GJ 380 9.25 Leg92 7.97 Leg92 6.59 Leg92 5.74 Leg92 4.97 Leg92 3.98 Gla75 3.32 Gla75 3.19 Gla75
GJ 388 11.91 Leg92 10.85 Leg92 9.32 Leg92 8.23 Leg92 6.81 Leg92 5.449 0.027 4.843 0.020 4.593 0.017
LHS 288 13.92 Bes91 12.33 Bes91 10.31 Bes91 8.492 0.021 8.054 0.044 7.728 0.027
LHS 292 17.70 Leg92 15.73 Bes91 13.67 Bes91 11.33 Bes91 8.857 0.021 8.263 0.036 7.926 0.033
DEN 1048-3956 17.39 Jao05 15.05 Jao05 12.55 Jao05 9.538 0.022 8.905 0.044 8.447 0.023
GJ 406 17.03 Leg92 15.52 Bes90 13.53 Bes90 11.67 Bes90 9.50 Bes90 7.085 0.024 6.482 0.042 6.084 0.017
GJ 411 10.12 Leg92 8.98 Leg92 7.47 Leg92 6.46 Leg92 5.32 Leg92 4.13 Gla75 3.56 Gla75 3.20 Gla75
GJ 412 A 11.48 Leg92 10.34 Wei96 8.77 Wei96 7.79 Wei96 6.70 Wei96 5.538 0.019 5.002 0.021 4.769 0.020
GJ 412 B 16.53 Bes90 14.44 Bes90 12.77 Bes90 10.68 Bes90 8.742 0.025 8.177 0.024 7.839 0.026
GJ 440 11.04 Lan92 11.68 Lan92 11.50 Sub09 11.34 Sub09 11.20 Sub09 11.188 0.024 11.130 0.025 11.104 0.026
GJ 447 14.22 Leg92 12.92 Bes90 11.16 Bes90 9.85 Bes90 8.17 Bes90 6.505 0.023 5.945 0.024 5.654 0.024
GJ 473 A 15.06* Tor99 13.25* Tor99 7.69* Tor99 7.06* Tor99 6.59* Tor99
GJ 473 B 15.11* Tor99 13.24* Tor99 7.82* Tor99 7.26* Tor99 7.03* Tor99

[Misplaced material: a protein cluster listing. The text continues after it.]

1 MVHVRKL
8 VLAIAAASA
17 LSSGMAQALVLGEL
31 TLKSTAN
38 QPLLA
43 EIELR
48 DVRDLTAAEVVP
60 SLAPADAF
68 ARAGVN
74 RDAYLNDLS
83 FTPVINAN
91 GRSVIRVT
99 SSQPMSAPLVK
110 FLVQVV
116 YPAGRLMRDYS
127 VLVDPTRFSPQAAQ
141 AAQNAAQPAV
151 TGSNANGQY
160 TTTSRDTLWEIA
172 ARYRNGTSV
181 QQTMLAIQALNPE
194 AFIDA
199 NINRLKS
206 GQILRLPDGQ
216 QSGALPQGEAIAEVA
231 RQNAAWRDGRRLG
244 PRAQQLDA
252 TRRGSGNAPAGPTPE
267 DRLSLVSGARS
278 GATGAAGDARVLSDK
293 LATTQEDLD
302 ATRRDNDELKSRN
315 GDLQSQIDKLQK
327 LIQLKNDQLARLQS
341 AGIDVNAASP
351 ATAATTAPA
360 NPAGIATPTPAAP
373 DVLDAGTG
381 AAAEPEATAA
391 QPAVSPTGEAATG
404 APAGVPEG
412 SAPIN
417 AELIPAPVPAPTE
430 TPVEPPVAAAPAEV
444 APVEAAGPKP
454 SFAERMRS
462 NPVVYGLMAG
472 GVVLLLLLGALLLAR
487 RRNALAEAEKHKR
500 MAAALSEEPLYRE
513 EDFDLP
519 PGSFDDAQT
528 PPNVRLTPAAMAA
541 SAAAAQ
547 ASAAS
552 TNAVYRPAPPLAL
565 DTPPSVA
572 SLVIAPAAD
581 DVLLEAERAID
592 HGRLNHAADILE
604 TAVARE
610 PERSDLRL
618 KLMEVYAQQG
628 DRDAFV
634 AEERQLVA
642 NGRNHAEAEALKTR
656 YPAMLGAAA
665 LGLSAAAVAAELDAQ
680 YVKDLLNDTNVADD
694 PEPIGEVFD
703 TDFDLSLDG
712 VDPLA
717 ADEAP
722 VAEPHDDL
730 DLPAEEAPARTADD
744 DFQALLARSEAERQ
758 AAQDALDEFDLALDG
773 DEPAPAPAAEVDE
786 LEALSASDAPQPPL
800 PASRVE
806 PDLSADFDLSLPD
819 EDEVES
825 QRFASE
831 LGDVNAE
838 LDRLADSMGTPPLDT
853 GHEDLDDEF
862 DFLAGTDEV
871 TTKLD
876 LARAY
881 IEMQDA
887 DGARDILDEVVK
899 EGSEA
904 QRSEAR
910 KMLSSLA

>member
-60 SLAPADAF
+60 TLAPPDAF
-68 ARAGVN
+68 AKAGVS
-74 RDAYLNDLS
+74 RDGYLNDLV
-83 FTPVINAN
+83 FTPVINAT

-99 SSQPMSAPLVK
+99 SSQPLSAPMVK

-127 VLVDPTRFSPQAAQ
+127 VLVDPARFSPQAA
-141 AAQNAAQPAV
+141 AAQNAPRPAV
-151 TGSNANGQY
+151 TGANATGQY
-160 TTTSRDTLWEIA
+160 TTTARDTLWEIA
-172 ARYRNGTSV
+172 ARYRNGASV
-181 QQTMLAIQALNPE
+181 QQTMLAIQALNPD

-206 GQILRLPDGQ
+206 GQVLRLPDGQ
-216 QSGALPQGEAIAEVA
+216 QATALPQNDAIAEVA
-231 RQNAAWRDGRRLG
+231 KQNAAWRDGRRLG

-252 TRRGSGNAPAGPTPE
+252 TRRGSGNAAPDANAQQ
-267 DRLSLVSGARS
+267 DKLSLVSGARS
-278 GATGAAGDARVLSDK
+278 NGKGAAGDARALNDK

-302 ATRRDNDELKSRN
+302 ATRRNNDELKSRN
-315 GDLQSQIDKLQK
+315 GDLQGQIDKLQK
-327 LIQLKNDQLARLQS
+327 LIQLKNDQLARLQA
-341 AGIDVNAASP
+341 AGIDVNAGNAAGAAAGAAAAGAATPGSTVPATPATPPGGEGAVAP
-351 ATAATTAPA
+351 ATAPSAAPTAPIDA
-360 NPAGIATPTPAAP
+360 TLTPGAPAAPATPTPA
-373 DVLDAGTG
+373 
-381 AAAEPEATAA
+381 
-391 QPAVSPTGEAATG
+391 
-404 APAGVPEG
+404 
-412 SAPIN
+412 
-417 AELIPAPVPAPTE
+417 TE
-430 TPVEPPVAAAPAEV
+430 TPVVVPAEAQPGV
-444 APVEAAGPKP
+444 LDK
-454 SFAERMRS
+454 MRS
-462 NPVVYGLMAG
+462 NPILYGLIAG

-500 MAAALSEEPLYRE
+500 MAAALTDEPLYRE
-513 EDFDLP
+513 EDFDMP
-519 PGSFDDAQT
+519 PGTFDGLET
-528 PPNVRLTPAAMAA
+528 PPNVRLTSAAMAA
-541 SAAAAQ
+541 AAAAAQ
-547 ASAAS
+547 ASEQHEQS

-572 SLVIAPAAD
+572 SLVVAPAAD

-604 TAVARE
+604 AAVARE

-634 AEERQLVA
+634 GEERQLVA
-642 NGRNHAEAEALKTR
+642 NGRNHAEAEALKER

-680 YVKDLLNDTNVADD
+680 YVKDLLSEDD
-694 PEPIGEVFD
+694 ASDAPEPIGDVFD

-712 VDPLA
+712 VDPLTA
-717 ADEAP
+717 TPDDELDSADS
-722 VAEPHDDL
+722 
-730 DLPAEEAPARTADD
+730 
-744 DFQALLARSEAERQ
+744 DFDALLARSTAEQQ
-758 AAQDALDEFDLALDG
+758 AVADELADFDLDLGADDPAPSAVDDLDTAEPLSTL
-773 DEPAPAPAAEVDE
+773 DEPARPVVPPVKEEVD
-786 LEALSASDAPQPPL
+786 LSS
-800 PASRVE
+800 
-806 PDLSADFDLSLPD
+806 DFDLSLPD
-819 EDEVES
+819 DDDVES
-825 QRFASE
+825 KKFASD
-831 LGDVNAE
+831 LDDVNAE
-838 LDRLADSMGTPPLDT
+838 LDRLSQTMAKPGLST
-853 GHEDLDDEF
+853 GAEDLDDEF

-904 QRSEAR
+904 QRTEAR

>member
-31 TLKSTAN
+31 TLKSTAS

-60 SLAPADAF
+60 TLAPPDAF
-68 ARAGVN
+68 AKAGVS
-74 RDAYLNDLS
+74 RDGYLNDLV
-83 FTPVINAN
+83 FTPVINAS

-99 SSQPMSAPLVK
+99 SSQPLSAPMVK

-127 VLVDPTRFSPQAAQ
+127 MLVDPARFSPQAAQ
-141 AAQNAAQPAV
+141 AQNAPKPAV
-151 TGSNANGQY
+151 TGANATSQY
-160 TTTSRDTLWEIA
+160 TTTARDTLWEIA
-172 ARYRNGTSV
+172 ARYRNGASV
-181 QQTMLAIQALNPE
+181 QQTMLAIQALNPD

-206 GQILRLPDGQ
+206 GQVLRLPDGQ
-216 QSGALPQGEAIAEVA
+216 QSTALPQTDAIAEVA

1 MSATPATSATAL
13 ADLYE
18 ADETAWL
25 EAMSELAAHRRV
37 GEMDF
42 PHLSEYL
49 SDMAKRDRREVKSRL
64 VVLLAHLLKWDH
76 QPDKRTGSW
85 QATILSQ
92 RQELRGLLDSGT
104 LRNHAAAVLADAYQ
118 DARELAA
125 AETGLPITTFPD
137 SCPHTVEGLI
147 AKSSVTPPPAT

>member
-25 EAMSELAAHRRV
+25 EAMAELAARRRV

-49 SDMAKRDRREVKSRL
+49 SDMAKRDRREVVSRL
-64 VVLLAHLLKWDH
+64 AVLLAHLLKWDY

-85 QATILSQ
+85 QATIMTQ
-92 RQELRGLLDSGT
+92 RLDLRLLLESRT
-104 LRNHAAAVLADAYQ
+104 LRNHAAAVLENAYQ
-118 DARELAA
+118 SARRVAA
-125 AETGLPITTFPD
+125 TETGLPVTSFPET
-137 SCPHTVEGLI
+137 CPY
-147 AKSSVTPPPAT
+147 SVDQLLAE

GJ 551 14.36 Leg92 12.88 Bes90 11.05 Bes90 9.43 Bes90 7.43 Bes90 5.357 0.023 4.835 0.057 4.384 0.033
GJ 559 A 0.64 Bes90 0.01 Bes90 0.35 Bes90 0.68 Bes90
GJ 559 B 2.18 Bes90 1.34 Bes90 0.87 Bes90 0.46 Bes90
GJ 628 12.82 Wei93 11.68 Bes90 10.10 Bes90 8.94 Bes90 7.42 Bes90 5.950 0.024 5.373 0.040 5.075 0.024
GJ 674 10.90 Bes90 9.37 Bes90 8.30 Bes90 6.97 Bes90 5.711 0.019 5.154 0.033 4.855 0.018
GJ 687 11.76 Leg92 10.64 Wei96 9.17 Wei96 8.08 Wei96 6.68 Wei96 5.335 0.021 4.766 0.033 4.548 0.021
GJ 699 12.54 Leg92 11.31 Bes90 9.57 Bes90 8.35 Bes90 6.79 Bes90 5.244 0.020 4.834 0.034 4.524 0.020
GJ 725 A 11.55 Leg92 10.42 Wei96 8.90 Wei96 7.83 Wei96 6.48 Wei96 5.189 0.017 4.741 0.036 4.432 0.020
GJ 725 B 12.41 Leg92 11.28 Wei96 9.69 Wei96 8.57 Wei96 7.13 Wei96 5.721 0.020 5.197 0.024 5.000 0.022
SCR 1845-6357 AB 17.39 Hen06 14.99 Hen06 12.46 Hen06 9.544 0.023 8.967 0.027 8.508 0.020 joint
GJ 729 12.18 Bes90 10.44 Bes90 9.21 Bes90 7.65 Bes90 6.222 0.018 5.655 0.034 5.370 0.016
GJ 1245 A 15.31 Leg92 13.46* Hen99 11.81 Wei96 9.78 Wei96 8.09* Hen93 7.53* Hen93 7.21* Hen93 joint BRI
GJ 1245 C 16.75* Hen99 9.35* Hen93 8.61* Hen93 8.24* Hen93
GJ 1245 B 15.98 Leg92 14.01 Wei96 12.36 Wei96 10.27 Wei96 8.275 0.025 7.728 0.031 7.387 0.018
GJ 820 A 8.63 Joh66 7.40 Joh66 6.03 Joh66 4.86 Joh66 4.03 Joh66 3.114 0.268 2.540 0.198 2.248 0.318
GJ 820 B 8.62 Leg92 7.40 Leg92 6.03 Leg92 4.41 Leg92 3.546 0.278 2.895 0.218 2.544 0.328